There is something the average homeowner might not know about but that we horticulturists have been dealing with for a few years now – the rose rosette virus. As of this moment there is no cure, no real prevention and no rose proven to be immune to it. All this is true no matter what you have heard.
Rose rosette virus is a disease transmitted to your roses by the eriophyid mite. This creature balloons on wind currents and goes surprisingly, long distances. It is a disease that has shown up in all our commonly cultivated roses, according to Dr. Mark Wyndham of University of Tennessee, who is studying the disease. He says this, “All cultivated roses (shrub type, hybrid tea, floribunda, grandiflora and miniature roses) are thought to be susceptible to the disease.” Unfortunately, there is no proof that any species of rose is completely immune to the virus.
By now, I have seen plenty of rose rosette disease. The symptoms I look for include a reddening of foliage that persists through the summer (I look for this once the new spring growth is past because new spring growth is typically red). I look for reddening of stems, flattening of stems and increased thorniness. Often infected plants will present what looks like a witches’ broom. An infected plant will show distortions that are similar to herbicide injury. But if you know that no Round-up or 2,4D, etc. has been used near the plant, then suspect rose rosette virus. Roses infected with rose rosette virus will die within about 3 years after presenting symptoms and if left in the garden pose an immense threat to nearby roses.
The thing to do if you find an infected plant is to immediately “rogue” the plant. This is the fancy way to say REMOVE the plant immediately from your garden or landscape. To rogue a plant, you will essentially dig it up, chop it up, bag it and remove the bag completely from the site. You will want to disinfect your gloves or wear disposable gloves, and completely disinfect whatever tools you used to remove the plant.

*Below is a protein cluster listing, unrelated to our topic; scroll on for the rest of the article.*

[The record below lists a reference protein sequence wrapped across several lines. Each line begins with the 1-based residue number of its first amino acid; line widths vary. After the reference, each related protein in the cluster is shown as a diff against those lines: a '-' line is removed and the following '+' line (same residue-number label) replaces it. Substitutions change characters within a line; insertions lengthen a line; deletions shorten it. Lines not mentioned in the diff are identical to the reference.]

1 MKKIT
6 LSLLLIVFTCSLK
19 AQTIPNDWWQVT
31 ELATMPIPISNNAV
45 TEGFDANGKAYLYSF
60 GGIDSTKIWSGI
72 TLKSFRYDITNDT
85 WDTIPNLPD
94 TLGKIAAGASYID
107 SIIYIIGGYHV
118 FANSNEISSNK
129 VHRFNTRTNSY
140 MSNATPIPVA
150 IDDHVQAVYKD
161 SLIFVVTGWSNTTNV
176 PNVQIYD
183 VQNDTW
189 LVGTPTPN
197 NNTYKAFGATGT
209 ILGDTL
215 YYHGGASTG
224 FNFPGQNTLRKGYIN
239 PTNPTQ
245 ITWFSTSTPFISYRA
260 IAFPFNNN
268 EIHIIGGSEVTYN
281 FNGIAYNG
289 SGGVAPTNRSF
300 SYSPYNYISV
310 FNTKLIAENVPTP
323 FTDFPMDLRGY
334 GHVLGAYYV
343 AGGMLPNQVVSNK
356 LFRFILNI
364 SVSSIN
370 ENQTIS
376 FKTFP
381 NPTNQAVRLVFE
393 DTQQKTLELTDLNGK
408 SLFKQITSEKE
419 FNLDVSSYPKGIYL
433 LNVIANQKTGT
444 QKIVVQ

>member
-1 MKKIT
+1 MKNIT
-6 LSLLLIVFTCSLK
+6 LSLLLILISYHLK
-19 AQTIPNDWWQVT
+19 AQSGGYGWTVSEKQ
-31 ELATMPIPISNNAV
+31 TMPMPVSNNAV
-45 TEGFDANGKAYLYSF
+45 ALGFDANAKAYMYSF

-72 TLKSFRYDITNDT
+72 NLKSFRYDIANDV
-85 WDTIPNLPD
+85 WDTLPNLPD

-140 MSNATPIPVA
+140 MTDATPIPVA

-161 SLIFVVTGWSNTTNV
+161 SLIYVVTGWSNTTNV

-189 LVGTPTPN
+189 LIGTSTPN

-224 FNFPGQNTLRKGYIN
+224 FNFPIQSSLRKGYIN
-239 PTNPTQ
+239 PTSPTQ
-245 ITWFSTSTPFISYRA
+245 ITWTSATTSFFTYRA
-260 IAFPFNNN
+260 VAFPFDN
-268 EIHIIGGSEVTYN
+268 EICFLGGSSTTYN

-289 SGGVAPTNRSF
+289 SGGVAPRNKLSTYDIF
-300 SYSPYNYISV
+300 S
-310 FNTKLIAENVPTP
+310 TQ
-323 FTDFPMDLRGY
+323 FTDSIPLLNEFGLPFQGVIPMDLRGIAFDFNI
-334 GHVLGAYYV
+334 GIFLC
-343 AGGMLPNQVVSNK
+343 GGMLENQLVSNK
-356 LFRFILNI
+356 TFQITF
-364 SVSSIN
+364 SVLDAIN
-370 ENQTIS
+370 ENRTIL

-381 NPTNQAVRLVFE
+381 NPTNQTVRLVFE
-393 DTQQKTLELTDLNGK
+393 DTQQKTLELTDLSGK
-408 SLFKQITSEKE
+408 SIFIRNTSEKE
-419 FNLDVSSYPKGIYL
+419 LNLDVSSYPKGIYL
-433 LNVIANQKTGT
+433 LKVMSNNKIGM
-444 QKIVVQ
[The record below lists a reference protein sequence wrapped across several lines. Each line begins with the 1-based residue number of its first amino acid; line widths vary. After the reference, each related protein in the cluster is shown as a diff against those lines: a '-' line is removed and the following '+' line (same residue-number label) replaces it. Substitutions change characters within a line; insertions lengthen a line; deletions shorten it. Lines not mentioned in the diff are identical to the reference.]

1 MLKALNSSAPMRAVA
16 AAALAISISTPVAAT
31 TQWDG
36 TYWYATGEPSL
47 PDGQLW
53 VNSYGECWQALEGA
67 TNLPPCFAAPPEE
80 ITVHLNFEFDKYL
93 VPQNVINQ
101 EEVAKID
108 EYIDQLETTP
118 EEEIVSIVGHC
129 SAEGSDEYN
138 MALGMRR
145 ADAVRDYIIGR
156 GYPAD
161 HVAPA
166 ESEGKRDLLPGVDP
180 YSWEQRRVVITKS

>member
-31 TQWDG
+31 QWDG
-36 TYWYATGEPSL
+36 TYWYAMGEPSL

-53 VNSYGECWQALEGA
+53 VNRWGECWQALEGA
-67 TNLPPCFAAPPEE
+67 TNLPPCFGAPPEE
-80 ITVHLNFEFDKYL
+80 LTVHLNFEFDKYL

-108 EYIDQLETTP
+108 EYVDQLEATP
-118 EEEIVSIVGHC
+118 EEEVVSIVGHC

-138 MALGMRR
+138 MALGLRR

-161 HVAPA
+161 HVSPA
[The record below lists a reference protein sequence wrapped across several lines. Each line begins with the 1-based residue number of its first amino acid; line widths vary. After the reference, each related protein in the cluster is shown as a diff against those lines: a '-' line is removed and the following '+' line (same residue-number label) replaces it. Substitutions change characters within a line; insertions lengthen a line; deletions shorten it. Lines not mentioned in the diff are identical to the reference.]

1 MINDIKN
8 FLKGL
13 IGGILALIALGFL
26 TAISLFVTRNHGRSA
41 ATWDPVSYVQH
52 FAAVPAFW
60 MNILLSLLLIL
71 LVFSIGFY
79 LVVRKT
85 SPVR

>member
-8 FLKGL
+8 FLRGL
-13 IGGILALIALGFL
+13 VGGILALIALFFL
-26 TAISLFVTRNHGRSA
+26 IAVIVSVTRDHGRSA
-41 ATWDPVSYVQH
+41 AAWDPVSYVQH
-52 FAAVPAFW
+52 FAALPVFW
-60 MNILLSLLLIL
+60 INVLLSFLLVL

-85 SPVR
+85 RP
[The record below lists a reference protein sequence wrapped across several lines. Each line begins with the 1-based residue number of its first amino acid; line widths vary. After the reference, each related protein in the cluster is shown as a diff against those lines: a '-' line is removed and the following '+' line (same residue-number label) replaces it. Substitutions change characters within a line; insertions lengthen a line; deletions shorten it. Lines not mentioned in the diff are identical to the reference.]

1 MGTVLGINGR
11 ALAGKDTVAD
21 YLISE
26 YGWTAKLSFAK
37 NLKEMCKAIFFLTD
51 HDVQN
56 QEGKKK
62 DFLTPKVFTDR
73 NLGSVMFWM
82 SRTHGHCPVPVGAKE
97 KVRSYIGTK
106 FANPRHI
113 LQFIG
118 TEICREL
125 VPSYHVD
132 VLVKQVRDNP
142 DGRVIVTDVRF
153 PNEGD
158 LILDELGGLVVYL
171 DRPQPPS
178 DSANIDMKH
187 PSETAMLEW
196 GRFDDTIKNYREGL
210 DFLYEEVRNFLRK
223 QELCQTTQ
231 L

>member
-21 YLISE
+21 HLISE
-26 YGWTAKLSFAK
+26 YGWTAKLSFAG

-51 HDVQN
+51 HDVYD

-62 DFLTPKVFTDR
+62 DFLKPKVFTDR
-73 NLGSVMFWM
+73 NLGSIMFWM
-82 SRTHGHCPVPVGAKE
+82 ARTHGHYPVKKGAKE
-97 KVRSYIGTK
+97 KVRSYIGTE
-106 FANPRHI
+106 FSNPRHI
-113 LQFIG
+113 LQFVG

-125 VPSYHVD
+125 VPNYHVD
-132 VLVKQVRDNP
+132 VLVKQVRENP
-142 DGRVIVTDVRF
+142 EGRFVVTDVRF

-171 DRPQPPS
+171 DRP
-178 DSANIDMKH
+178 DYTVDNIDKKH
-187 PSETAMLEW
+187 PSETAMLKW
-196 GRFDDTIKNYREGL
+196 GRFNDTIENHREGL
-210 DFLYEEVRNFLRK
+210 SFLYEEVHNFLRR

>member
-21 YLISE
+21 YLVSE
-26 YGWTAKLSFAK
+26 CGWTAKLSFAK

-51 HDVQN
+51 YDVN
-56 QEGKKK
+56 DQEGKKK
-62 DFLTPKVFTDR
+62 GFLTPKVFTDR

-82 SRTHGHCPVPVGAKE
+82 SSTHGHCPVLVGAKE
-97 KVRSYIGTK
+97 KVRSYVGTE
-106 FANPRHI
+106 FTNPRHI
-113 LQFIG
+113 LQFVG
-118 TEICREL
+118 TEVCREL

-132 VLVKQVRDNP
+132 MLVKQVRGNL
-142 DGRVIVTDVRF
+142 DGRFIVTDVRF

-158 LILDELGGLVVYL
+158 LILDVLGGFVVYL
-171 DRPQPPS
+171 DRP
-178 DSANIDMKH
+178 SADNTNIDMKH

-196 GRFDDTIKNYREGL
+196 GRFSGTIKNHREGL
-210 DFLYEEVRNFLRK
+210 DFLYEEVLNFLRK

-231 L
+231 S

When you are at the nursery or garden center looking at roses, inspect for signs of the virus. Don’t buy anything that shows signs of the virus but know that whatever rose you purchase may already have the virus.
All of the above will only slow the spread of this disease. At this point, the outlook for roses is rather dismal. Rose rosette virus is quite serious and is does threaten to wipe out our roses unless a treatment is found. A U.S. government funded grant has been allocated to a 17 member study group to help find a treatment for this terrible disease. Look for research out of Texas A & M University, as Dr. David Byrne will be heading up this group. Also, Dr. Mark Wyndham out of University of Tennessee, Knoxville, is studying the disease with help from the Research Trust of the American Rose Society and Bayer CropScience, LP.